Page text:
Inspiring Young Readers

posted on 04 Apr 2021

Science and Me by Ali Winter, illustrated by Mickaël El Fathi

Following on from the very wonderful Peace and Me which was also reviewed on this site back in 2018, Ali Winter and Mickaël El Fathi have teamed up again to bring us an equally enthralling confection called Science and Me.

And what a pleasure it is to have a book that not only makes science so accessible and readable but also does it by introducing us to the men and women who have pioneered some of the most important scientific breakthroughs of the modern world. Taking 1901 as their starting point we get to find out about those brilliant minds that have been awarded the Nobel Prizes in Physics, Chemistry and Medicine over the intervening years.

There are some big and famous names to get to grips with here – Marconi, Einstein, Marie Curie, Dorothy Hodgkin for example – but there are also some big and considerably less well-known names too. I was introduced to some real scientific heroes like Francoise Barre-Sinoussi whose work on identifying HIV and developing treatments for AIDS has saved so much suffering. And I discovered Youyou Tu, a Chinese medical scientist whose selfless dedication led her to find treatments for malaria that have saved millions of lives. Or, what about Mario J. Molina who told us just how dangerous CFCs are to the Earth’s ozone layer.

It would be easy to go on giving you amazing examples of the pen portraits that you’ll find here. Ali Winter gives us a well-judged introduction to the life and achievements of our scientific heroes that is written in a non-patronising but entirely accessible way. What’s lovely about these bite-sized thumbnail sketches is that they are likely – if you are anything like me -  to send you off to find out much more and not just about the names you’re unfamiliar with.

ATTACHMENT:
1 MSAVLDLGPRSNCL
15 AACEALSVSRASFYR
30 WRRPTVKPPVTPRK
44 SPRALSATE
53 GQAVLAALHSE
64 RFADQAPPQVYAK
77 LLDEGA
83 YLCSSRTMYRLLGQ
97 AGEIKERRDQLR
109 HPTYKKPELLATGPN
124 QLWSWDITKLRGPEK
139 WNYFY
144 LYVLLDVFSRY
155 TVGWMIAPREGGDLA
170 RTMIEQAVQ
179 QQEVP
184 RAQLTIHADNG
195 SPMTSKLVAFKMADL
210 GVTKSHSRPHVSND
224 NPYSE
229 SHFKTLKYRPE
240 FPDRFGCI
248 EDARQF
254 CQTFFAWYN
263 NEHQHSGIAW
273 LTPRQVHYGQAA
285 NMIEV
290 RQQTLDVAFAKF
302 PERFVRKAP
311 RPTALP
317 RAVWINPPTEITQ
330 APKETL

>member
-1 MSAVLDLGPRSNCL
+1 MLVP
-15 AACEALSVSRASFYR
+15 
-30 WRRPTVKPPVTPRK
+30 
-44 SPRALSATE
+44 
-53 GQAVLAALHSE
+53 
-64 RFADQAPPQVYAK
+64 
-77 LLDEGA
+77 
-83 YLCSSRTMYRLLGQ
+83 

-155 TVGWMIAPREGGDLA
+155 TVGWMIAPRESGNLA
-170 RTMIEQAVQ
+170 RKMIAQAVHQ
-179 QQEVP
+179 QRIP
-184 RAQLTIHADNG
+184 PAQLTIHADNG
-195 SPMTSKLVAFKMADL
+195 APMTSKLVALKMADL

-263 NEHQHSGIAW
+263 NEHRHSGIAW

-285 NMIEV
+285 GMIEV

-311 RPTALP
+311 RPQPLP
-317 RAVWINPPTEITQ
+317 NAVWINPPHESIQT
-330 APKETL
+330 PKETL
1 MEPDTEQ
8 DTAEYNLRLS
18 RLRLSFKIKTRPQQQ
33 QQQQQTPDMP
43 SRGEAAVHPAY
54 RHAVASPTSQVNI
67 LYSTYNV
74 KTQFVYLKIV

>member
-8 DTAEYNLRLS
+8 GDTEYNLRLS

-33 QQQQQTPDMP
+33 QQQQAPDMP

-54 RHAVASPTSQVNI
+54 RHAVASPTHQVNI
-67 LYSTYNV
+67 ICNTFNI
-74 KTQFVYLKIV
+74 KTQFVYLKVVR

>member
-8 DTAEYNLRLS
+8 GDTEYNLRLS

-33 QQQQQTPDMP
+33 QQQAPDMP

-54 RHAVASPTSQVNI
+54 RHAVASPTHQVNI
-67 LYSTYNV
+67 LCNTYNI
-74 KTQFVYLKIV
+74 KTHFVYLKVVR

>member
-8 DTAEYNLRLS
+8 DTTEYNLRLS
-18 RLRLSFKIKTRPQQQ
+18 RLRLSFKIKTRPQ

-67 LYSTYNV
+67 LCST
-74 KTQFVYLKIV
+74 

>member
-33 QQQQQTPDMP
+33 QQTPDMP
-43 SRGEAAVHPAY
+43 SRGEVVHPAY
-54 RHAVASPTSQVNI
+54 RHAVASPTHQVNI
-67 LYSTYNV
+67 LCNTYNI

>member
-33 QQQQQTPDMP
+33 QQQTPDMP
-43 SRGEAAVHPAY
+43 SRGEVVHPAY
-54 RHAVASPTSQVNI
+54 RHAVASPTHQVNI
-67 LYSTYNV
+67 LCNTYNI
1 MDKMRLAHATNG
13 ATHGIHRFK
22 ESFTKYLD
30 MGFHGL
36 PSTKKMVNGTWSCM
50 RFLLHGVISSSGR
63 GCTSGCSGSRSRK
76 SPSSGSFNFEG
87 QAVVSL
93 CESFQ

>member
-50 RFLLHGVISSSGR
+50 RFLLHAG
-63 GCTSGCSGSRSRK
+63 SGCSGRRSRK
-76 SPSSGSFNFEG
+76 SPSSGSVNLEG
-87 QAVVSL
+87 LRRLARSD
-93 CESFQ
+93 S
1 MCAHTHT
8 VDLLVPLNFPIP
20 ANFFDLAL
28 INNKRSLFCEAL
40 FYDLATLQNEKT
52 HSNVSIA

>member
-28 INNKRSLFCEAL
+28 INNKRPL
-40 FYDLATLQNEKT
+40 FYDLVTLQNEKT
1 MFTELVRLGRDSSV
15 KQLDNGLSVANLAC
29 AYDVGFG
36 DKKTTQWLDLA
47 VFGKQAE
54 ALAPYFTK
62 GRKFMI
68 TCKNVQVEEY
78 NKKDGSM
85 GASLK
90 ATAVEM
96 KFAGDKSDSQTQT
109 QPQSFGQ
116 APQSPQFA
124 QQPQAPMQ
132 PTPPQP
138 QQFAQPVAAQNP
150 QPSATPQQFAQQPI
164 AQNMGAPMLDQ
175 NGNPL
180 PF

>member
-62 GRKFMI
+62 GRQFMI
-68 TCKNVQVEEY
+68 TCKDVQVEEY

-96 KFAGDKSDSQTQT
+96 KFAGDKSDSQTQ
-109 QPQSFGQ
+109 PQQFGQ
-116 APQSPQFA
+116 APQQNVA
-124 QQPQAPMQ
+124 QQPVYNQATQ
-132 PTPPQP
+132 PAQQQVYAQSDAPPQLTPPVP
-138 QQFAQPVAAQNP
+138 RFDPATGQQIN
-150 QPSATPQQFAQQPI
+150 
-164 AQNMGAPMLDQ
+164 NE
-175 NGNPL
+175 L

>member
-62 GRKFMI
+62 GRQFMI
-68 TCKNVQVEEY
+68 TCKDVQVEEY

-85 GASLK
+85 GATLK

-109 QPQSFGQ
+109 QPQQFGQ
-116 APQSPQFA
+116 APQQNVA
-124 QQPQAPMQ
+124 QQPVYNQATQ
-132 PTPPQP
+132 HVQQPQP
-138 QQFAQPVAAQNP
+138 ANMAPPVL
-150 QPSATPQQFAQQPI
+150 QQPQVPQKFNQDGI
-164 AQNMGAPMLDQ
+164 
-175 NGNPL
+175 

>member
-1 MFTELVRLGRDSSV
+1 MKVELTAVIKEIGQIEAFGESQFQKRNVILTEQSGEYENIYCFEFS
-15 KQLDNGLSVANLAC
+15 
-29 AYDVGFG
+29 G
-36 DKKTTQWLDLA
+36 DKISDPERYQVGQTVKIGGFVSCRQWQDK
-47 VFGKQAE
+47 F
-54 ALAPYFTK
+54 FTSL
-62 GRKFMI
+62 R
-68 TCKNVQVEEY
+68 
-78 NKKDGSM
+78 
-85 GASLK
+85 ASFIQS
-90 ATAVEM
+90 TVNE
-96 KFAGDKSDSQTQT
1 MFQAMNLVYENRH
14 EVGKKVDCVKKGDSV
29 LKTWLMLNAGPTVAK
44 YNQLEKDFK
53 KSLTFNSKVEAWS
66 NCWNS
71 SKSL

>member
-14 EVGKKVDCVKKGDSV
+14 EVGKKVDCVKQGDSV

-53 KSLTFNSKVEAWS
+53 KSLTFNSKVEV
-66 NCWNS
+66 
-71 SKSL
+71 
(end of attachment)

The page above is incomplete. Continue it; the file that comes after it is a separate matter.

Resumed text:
All of these riches are supplemented by Mickaël El Fathi’s beautifully judged illustrations that add an extra dimension to information. And it’s all set in a fabulously well designed package that is often the hallmark of Lantana books – they don’t compromise on quality.

At the start of the book you’ll also find a world map that shows you where these great scientists come/came from and which helps to emphasise that science is global and that knowledge knows no borders or boundaries. And, at the end of the book you’ll find a mediation that starts ‘Science is…’ and ends with the question, ‘What does science mean to you?’

The best advice I can give you is to get your hands on a copy of this lovely book and spend a bit of time contemplating your own answer to that important question.

Terry Potter

April 2021